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Library desk serving as a pier table, XF267, by John Robins (1776-1828), late eighteenth or early nineteenth century, mahogany with cedar, plate glass, mirror glass and brass handles and castors.©Sir John Soane's Museum, London. Photograph: Hugh Kelly.
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  • image Image 2 for XF267
  • image Image 3 for XF267

John Robbins (1776 - 1828)

Library desk serving as a pier table, by John Robins (1776-1828), late eighteenth or early nineteenth century, mahogany with cedar, plate glass, mirror glass and brass handles and castors

Height: 76.5cm
Width: 118cm
Depth: 84cm

Museum number: XF267

Curatorial note

With cupboards at both ends each with a pair of glazed doors originally fitted with brass grilles; the glass is backed with modern green damask. The cupboard at the right-hand end is very deep; that at the left-hand end much shallower. The left-hand cupboard doors are full-height and incorporate false drawers in the upper part, each with an angular handle matching those on the front of the desk; the right-hand door, with keyhole, is numbered 30 in white paint (modern) below an in-filled recess for an ivory disc. The cupboard at the right-hand end has brass bolts at top and bottom of the left-hand door; the right-hand door is numbered 31 the brass-lined keyhole. Above the cupboard at the right-hand end is a full-depth drawer on runners in the form of three small brass wheels each side; the drawer has one broken brass bail handle which do not match the angular handles on the front and left-hand sides of the desk; the drawer has an inset ivory disc numbered 101; the drawer front is solid mahogany. The desk has a centre front extension supported on tapering fluted legs with their capitals terminating in a triple bead; a brass strut runs from the foot to the front of the desk; both legs on brass castors; small cedar drawers at either end of the front extension, each drawer with a hole in the base for an inkpot; two angular handles to front of extension, matching those on the left-hand cupboard; either side of extension two pieces of mirror glass set into front of desk; at the back of the kneehole a canted mirror incorporated into the depth of the structure without impinging on the deep cupboard; the base of the desk is distinguished by a single horizontal moulding and there is a concave frieze around the top of the desk.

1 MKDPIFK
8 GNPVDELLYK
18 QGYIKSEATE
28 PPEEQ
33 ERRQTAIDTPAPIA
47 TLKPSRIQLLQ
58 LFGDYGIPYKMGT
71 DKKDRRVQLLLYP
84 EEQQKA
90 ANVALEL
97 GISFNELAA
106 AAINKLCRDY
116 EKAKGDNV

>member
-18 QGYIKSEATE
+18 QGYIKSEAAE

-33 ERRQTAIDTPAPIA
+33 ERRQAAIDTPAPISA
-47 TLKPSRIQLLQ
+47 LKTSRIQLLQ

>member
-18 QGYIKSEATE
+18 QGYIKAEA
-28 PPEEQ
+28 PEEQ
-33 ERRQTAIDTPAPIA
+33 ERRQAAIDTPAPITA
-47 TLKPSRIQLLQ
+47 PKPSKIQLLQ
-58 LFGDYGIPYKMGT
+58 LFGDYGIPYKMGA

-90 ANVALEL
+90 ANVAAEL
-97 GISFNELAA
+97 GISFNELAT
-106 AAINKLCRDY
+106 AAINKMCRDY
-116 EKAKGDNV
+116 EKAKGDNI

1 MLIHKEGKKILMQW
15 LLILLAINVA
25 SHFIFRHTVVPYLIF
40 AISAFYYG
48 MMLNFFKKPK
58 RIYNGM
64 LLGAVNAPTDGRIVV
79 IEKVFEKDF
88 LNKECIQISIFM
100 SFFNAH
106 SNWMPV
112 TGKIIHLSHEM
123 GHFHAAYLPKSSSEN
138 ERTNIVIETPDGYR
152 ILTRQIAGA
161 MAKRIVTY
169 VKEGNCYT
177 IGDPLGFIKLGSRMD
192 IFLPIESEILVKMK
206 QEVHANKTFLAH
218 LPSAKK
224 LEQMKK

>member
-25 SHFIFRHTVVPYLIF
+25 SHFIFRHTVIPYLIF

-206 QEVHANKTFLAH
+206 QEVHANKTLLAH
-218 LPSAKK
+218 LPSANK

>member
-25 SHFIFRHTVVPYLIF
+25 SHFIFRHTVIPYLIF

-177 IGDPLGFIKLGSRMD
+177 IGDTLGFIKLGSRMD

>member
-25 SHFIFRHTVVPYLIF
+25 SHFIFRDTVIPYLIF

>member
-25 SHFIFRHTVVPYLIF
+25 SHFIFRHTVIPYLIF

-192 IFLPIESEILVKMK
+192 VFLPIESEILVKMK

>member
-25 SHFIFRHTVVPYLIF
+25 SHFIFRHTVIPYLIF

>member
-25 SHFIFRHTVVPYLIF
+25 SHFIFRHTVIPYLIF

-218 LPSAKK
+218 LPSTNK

This desk has been identified with that which was in the Breakfast Room at No. 12 Lincoln’s Inn Fields and is shown in the Gandy view of that room of 1798. It was thought to have been taken to the house which Soane occupied in his role as Surveyor to the Royal Hospital, Chelsea, and to have been brought back to No. 13 Lincoln’s Inn Fields in 1812-13.

However, from 1804 Soane owned two of these Library desks. A bill from John Robins dated 1 November 1804 and endorsed ‘for Lincoln’s Inn Fields’ is for a desk matching this description:

A good Jamaica Mahogany Library Table with Solid top & Reeded Edge, folding doors at each end with fix’d Partitions for Portfolios, a square projecting front in the middle with Drawers, turned and fluted front legs and on Brass Socket Casters the front and back Pannells to represent doors & fixing on your Locks £18.18s’.1

The bill goes on to specify taking out a window to bring in the new table and ‘removing your old Library Table into Back Office.’ The old Library table is the seemingly identical one shown in a Gandy watercolour. An early design plan for the layout of the Library at No. 13, dating from 1812, confirms that Soane owned two identical desks. It shows one of the desks in plan at the south end of the room with the note ‘Table in lower office / or that in the long room at Chelsea’.2

Whether this desk is the one that was in No. 12 Lincoln’s Inn Fields in 1798 or the one Robins made for Soane in 1804, it seems that the mirrors were added to the front when it was installed in the Library in 1812-13, to reflect the carpets and the Cawdor Vase on the window sill at the opposite end of the room. The desk then began its second incarnation as a pier table. The Gandy view also confirms that the angled handles which survive to the front and left-hand end of this desk are the originals and the bail handles later replacements.

1 Archive XVI.A.4.1.
2 SM 32/3/34, ground plan dated 16 July 1812.

Literature

J. Soane Description of the Residence of John Soane, Architect, London, 1830, p. 21
J. Soane Description of the Residence of John Soane, Architect, London, 1835, p. 6
Exh. cat., John Soane Architect: Master of Space and Light, Royal Academy of Arts, London, 1999, p.172, no. 80


If you have any further information about this object, please contact us: worksofart@soane.org.uk